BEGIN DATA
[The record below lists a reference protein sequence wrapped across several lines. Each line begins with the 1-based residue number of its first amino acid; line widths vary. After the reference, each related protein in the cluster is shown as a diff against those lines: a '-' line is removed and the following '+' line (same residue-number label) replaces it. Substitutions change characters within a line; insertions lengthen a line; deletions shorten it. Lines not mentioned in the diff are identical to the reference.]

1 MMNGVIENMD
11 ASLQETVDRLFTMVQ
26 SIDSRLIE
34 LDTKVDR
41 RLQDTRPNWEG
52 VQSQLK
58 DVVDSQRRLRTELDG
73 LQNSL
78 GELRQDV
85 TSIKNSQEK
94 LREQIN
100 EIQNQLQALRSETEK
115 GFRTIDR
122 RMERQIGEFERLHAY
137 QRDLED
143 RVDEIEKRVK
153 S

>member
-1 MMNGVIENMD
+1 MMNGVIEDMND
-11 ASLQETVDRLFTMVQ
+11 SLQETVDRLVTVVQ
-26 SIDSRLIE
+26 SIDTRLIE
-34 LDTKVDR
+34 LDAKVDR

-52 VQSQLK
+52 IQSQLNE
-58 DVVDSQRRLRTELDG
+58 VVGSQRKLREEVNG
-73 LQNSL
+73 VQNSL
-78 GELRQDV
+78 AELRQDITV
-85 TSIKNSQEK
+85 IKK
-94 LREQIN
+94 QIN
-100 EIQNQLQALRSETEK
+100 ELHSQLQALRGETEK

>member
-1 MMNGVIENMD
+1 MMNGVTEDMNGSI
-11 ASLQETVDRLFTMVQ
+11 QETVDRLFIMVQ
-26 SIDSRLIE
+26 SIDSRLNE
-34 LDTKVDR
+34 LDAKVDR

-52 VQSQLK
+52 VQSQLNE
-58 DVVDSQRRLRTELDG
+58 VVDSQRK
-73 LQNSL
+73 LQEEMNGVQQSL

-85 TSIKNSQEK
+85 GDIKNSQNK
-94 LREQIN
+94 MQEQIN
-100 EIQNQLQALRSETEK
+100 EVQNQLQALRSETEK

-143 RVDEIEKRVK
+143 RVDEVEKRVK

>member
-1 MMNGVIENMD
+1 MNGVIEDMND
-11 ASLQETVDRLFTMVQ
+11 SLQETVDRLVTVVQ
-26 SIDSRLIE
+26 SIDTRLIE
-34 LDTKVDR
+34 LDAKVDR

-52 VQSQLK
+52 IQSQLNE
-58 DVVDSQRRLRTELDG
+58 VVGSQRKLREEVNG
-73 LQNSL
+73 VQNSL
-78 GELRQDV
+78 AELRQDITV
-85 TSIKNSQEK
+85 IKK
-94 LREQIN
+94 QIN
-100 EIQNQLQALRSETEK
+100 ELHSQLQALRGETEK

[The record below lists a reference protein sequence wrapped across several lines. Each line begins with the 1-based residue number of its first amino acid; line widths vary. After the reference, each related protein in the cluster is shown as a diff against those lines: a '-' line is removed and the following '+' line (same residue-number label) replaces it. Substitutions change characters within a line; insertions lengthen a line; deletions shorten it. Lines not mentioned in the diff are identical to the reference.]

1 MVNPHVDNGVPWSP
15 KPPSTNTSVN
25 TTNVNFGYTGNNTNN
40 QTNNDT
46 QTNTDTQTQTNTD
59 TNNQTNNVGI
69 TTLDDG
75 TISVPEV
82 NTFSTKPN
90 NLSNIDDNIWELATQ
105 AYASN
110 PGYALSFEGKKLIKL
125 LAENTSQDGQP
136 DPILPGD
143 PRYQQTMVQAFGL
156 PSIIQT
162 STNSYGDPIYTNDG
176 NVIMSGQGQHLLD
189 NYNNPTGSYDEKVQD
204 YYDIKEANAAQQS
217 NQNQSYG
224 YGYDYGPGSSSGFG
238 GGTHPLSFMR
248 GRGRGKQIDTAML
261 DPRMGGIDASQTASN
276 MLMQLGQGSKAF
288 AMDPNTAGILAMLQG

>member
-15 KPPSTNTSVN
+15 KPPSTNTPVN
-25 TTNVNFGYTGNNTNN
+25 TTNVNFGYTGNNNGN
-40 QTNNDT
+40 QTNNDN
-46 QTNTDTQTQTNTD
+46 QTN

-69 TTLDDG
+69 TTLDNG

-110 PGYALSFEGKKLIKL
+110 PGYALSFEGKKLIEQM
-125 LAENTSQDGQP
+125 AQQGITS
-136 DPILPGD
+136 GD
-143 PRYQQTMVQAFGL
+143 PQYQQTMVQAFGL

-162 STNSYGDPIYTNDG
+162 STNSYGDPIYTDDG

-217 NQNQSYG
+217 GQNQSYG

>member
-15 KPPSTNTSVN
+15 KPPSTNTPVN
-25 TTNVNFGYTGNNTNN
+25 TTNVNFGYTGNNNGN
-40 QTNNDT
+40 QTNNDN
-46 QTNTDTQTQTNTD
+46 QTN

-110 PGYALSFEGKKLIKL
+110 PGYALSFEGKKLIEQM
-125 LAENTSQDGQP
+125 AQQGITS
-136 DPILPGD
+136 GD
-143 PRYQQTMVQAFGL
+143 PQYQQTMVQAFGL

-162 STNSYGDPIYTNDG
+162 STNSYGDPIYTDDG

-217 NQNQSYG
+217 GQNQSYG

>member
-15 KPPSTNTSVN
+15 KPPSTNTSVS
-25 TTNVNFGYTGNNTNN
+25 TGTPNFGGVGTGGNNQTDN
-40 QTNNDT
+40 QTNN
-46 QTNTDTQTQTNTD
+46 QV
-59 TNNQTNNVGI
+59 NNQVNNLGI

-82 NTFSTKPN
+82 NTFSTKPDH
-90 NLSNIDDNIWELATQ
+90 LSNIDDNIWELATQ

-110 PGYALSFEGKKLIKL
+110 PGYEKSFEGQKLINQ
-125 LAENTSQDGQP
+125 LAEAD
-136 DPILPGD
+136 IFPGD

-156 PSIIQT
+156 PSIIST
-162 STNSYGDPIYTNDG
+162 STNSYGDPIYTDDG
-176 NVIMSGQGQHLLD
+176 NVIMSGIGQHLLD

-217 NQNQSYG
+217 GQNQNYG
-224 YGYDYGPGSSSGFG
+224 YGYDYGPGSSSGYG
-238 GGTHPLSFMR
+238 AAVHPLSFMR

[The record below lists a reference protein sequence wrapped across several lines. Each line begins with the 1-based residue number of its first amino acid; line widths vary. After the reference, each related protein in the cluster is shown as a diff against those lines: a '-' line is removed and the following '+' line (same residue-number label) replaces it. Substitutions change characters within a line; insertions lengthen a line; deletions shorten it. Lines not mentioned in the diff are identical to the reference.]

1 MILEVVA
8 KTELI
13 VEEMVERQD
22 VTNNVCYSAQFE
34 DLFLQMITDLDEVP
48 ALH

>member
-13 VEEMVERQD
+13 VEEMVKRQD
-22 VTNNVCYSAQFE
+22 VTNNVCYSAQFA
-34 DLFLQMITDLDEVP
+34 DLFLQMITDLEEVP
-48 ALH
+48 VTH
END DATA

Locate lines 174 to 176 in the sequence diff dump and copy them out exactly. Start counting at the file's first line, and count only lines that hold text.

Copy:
+90 LSNIDDNIWELATQ

-110 PGYALSFEGKKLIKL
+110 PGYEKSFEGQKLINQ